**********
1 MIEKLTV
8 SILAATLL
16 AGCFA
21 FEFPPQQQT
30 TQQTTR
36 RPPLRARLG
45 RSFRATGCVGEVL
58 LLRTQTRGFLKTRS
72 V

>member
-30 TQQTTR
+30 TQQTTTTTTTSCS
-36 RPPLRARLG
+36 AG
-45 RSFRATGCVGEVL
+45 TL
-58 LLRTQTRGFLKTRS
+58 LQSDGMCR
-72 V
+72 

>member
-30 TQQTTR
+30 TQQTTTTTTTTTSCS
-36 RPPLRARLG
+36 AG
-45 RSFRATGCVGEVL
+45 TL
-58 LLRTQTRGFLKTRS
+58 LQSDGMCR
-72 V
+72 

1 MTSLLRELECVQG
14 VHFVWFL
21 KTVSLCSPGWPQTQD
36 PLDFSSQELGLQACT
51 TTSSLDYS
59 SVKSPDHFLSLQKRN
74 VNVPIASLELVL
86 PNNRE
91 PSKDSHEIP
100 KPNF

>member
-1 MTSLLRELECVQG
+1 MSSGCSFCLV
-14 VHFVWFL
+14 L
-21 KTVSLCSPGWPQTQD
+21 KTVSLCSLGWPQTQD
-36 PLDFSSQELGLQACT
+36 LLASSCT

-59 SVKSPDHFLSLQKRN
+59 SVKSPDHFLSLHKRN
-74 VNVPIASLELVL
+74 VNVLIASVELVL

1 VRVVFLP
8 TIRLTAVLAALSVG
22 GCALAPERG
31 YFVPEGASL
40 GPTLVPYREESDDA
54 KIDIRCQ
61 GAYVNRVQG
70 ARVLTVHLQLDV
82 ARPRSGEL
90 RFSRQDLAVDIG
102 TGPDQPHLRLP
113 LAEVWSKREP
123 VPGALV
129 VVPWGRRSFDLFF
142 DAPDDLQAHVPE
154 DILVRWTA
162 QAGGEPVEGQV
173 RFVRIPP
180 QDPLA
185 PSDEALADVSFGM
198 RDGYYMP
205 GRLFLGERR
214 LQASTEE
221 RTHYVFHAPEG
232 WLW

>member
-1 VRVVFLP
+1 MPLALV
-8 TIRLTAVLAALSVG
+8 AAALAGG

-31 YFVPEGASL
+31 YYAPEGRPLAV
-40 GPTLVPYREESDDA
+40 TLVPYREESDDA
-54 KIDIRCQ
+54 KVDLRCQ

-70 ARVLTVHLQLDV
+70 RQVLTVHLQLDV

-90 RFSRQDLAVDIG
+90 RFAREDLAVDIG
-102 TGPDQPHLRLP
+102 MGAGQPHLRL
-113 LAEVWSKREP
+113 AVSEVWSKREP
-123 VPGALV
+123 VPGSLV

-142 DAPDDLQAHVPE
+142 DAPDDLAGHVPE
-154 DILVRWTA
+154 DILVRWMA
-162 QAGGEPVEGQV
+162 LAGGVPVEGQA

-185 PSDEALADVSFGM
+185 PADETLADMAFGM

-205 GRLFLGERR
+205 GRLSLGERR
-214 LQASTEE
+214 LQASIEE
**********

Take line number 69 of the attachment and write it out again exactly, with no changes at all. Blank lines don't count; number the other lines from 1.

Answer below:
142 DAPDDLQAHVPE